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17.10.12 “But there’s more to Dunedin than just bloody cruise ships”
Posted by Elizabeth Kerr
Filed under Architecture, Business, DCC, Design, Economics, Geography, Heritage, Media, Name, People, Politics, Project management, Property, Town planning, Urban design
During a previous ownership, the historic Standard Insurance Building in the Exchange had its street elevation stripped of all decorative plaster detail. Fortunately for the city the current building owner, Exchange Renaissance Ltd, has honoured to reinstate the lost ornament.
Plaster craft specialist Daniel Pollard of Historic Building Conservation has been engaged to render the work.
The Standard Building at 201 Princes St is located between the old National Bank and the old Bank of New Zealand. A call for historical photographs of the original Standard Insurance Building facade has gone out to inform the facade reinstatement project.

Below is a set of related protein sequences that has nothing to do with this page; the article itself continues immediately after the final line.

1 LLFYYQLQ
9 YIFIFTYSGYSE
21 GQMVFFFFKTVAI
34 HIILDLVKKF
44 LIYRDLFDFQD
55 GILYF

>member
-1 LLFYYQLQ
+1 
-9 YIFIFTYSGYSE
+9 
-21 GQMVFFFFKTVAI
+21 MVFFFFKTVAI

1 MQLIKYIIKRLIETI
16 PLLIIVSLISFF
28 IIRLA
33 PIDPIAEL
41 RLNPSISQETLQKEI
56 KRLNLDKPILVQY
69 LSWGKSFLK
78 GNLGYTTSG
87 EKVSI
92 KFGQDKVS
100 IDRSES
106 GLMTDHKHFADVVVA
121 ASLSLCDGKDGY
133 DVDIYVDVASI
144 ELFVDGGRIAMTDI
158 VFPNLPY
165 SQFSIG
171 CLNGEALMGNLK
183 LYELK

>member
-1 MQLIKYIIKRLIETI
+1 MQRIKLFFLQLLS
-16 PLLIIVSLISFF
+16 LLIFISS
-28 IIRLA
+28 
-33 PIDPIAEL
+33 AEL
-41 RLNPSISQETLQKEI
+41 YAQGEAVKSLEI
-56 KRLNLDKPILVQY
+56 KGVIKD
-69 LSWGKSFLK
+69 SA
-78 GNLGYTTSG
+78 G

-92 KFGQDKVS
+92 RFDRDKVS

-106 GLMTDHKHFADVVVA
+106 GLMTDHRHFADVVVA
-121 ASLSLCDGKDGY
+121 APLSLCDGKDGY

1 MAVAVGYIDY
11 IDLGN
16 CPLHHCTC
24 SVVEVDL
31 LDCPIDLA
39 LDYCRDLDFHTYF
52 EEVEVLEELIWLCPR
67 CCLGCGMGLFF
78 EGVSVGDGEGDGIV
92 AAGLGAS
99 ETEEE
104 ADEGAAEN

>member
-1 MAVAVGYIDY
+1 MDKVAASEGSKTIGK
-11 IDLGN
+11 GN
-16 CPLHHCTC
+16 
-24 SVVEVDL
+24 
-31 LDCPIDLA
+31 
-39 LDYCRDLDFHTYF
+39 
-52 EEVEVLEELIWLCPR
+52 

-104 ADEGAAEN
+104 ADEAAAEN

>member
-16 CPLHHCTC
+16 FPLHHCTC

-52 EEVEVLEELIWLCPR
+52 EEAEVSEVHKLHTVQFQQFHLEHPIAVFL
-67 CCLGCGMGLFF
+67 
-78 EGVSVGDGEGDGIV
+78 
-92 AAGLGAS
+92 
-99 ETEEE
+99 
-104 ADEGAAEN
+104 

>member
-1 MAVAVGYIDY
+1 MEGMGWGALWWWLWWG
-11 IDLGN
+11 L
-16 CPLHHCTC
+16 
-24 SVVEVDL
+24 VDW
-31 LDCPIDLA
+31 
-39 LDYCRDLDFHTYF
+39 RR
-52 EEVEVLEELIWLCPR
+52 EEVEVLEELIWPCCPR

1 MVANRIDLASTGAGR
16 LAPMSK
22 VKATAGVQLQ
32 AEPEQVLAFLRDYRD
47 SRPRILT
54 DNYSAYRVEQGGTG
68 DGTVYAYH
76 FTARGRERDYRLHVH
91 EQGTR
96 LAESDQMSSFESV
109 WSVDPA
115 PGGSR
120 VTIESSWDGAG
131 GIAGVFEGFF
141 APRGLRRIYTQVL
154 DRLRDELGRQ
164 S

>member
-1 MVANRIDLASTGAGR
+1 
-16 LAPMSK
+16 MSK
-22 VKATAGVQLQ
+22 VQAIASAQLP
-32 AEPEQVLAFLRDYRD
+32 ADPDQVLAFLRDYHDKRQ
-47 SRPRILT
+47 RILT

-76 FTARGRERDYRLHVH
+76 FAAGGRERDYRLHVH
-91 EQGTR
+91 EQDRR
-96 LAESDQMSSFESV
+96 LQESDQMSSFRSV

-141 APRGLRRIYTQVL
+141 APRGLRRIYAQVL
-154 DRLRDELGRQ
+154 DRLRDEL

A small number of historical photographs have been located, including the two images published here with the building owner’s permission. However, the photographs obtained provide an insufficient level of detail to successfully design and render the capitals of the arched windows.
The style of the building and the historical photographs together suggest a Corinthian-style capital was used orginally; the pilasters being square further define the shape. However, many different styles of Corinthian capitals are apparent on buildings of this era, therefore photographs of the Standard Building prior to 1969 are needed.
• Someone may have taken photographs of the old BNZ and National banks that include a view of the Standard Building’s capitals.
• Someone may hold original plans or records of the building, or know someone who was commissioned to remove the capitals in 1969.
If so, please contact Daniel Pollard, Historic Building Conservation, with your information.
Phone: 03 489 0930
Mobile: 021 047 4007
24.10.11 Former Standard Insurance building, 201 Princes St, Dunedin
Posted by Elizabeth Kerr
Filed under Architecture, Design, Heritage, Inspiration, Name, People, Pics, Project management, Property, Site, Urban design